A squirrel perched on a roof

What's That Sound?!

It's midnight in October, the temperatures are cooling down, and spooky season is beginning to unfold. That's when you hear the sound. But what could it have come from? You're the only one at home, and you've triple-checked that all of the doors are locked!

We've done some investigative work and are breaking down all of the creepy and haunting sounds that you hear in the middle of the night so that you can rest easy at night. Keep reading to learn more about what goes bump in the night.

Critters in the Attic

As the weather starts to cool down and the skies get heavy with rain, animals will begin looking for refuge from the temperatures and the precipitation.

Some of the most common creepy crawlies that you'll find in your attic or on your roof are:

  • Rats/Mice. These animals love finding small, warm spaces to burrow in. You'll likely find them inside of holes in your attic and roof's insulation. The easiest way to discover if you have tiny rodents running around is by spotting their droppings.
  • Squirrels. Causing even more damage than rats and mice, you'll want to quickly discover and remove any squirrels that have decided to take up residence in your attic and roof area. They're expert chewers, and nothing is off-limits, not even electrical wires, which could cause an electrical fire if you're not careful.
  • Bats. Perhaps the spookiest of all the animals you'll find in your attic or eaves of your roof is the bat! That's right; there might be bats turning your home into their new abode. They'll typically enter your attic through teeny tiny holes in your roof and while they don' have a habit of chewing on things, they produce toxic droppings, which can causes illnesses if not dealt with quickly.
  • Birds. Another winged animal that likes to call your house home is birds. They typically build nests under the eaves of your roof and sometimes inside of your gutters. This can be incredibly problematic when it rains because the nesting material will clog your gutter, causing them to overflow and potentially damage your home.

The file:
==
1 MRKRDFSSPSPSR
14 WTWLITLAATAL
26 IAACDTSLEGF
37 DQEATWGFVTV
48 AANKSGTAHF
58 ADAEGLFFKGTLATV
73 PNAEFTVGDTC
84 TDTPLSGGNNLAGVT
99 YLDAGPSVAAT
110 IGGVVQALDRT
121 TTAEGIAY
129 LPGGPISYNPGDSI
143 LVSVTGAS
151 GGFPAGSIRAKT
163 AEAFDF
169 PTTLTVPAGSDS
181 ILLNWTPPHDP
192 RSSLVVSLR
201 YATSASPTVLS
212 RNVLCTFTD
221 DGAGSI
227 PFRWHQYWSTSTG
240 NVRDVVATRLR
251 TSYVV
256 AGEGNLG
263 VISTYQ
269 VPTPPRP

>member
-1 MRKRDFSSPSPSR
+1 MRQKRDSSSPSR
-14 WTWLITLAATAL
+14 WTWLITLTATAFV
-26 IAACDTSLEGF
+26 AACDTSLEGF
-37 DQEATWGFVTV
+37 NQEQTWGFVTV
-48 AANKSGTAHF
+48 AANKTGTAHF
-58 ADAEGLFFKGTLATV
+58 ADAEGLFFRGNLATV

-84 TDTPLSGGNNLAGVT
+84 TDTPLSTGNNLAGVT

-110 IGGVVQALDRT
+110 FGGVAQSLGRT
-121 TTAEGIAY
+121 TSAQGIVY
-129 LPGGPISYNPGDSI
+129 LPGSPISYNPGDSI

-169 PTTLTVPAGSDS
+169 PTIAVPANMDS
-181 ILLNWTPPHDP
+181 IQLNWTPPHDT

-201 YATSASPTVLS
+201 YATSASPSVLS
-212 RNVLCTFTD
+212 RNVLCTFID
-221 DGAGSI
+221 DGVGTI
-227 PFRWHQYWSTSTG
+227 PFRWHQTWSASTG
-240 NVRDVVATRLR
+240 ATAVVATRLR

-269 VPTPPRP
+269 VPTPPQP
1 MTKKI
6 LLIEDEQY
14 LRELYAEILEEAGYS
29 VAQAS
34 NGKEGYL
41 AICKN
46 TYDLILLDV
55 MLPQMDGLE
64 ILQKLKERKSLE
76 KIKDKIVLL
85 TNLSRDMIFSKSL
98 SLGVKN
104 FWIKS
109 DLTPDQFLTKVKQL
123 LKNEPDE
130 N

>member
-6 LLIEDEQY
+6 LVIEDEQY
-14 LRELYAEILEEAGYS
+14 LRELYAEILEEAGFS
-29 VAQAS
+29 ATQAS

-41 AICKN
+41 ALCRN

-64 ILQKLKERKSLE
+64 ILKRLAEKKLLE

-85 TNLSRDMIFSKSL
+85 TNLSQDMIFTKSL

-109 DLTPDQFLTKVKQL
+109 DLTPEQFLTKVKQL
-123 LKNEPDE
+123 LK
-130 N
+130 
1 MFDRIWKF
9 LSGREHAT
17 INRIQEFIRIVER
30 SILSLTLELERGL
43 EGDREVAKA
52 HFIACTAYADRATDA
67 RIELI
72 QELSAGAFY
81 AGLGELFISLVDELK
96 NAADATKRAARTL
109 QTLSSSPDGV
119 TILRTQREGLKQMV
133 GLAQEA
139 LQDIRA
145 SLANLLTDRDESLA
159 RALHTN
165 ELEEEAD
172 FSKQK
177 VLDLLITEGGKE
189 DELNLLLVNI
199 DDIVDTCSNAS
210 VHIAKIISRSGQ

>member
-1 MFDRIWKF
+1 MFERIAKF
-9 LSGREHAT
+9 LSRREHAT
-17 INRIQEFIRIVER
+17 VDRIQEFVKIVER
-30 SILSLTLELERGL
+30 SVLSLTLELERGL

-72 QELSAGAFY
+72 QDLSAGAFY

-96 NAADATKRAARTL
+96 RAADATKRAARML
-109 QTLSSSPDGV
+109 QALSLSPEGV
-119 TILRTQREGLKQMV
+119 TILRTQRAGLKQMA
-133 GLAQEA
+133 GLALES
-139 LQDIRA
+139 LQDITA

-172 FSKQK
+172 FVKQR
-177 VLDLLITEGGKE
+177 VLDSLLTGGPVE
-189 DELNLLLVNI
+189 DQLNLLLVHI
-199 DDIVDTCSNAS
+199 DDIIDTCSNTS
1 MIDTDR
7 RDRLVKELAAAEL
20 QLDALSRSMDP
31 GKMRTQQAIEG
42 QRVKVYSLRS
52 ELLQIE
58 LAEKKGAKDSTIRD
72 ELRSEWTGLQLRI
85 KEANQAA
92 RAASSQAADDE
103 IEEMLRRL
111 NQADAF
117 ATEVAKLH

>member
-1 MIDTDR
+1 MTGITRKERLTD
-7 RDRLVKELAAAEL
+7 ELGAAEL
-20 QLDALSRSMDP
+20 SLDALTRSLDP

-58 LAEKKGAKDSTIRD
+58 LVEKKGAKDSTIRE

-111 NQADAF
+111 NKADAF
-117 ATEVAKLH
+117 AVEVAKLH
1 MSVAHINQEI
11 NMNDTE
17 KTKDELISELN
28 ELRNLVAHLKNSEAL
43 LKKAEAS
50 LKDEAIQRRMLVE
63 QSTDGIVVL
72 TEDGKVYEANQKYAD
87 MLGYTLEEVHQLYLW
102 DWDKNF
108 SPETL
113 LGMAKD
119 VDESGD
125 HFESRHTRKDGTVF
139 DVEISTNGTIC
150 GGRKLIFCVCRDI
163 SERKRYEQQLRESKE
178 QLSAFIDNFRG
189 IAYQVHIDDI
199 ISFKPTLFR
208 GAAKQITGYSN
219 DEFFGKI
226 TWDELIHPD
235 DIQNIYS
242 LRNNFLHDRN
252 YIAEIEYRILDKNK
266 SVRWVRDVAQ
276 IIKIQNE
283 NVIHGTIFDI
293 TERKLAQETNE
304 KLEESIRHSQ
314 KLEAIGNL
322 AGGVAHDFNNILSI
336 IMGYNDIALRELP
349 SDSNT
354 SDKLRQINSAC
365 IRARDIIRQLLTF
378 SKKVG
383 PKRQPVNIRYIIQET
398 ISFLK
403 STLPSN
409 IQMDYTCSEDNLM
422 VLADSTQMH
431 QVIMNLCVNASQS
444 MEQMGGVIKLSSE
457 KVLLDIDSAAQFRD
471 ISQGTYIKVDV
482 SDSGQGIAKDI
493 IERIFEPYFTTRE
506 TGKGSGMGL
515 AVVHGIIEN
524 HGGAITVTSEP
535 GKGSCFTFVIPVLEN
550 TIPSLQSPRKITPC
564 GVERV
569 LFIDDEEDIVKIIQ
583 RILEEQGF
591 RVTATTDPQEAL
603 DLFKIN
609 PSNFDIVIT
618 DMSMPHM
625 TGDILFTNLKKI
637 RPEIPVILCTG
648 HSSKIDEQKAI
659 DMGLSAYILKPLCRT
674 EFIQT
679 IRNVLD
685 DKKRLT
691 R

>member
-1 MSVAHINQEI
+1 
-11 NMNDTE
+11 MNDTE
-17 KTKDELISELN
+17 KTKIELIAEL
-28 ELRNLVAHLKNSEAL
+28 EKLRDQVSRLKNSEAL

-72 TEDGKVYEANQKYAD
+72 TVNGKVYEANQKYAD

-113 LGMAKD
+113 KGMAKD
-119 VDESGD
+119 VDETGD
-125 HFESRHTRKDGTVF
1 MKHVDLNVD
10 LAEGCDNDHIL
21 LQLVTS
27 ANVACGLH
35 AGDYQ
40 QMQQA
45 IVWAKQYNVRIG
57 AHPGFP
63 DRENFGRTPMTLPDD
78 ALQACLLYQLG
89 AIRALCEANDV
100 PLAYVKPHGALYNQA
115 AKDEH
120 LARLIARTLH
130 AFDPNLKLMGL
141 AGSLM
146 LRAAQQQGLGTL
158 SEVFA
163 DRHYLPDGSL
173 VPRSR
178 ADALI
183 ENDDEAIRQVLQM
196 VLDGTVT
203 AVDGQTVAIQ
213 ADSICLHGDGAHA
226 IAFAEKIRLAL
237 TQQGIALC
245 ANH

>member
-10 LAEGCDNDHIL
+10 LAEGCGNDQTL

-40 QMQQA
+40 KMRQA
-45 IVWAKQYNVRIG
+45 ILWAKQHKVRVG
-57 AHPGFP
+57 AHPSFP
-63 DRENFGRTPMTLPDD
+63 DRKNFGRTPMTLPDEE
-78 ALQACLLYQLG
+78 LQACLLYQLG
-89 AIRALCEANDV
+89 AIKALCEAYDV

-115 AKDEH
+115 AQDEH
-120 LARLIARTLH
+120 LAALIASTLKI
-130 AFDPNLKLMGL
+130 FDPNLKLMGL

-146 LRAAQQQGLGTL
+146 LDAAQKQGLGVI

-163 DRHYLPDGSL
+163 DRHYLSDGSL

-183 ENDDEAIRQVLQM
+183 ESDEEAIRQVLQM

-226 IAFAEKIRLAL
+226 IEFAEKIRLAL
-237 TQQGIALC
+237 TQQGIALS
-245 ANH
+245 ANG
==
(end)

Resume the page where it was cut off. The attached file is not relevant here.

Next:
Branches Falling

If what you're hearing sounds less like a pitter-patter and more like a snap or crash, then you might be dealing with trees. There are a few different ways your trees could be leading to your nightmares.

  • Breaking branches. If you hear a snapping or crashing sound, then you might have a broken branch on your hands, or more accurately, your roof. If this happens, it's essential to call a roofer out the next day to inspect the roof and ensure you don't have any broken shingles, bent gutters, or damaged flashing.
  • Tapping on windows. On especially windy nights, you'll hear the telltale howl of the wind, but you also might hear a little bit more. Depending on how close your trees are to any windows, you might hear the branches' scraping against the windows. This is an especially creepy sound to hear, especially if the branch is scraping against your bedroom window.

Creaking in the Night

Your house is built using a lot of different materials, which all expand, contract, and shift at different rates depending on the temperature outside and the movement of the earth.

As you know, California is no stranger to earthquakes, which greatly disrupts the foundation of your home. Even if it causes no damage, your home will still be left to settle back into place, which can cause some of those creaking sounds that you hear at night.

Additionally, we mentioned that temperature plays a role in these sounds. During the day, when the temperatures are higher, the materials in your home expand, and as the temperatures cool down in the evening, they begin to contract again. This contracting process is another cause of shifting and creaking sounds that you'll hear in the dark.

Most sounds that you hear in your home are harmless, both to you and to your house's structure, but if you're ever unsure about the integrity of your roof, don't hesitate to give our team a call. You can reach us by phone at (805) 519-8099 or by visiting us online.

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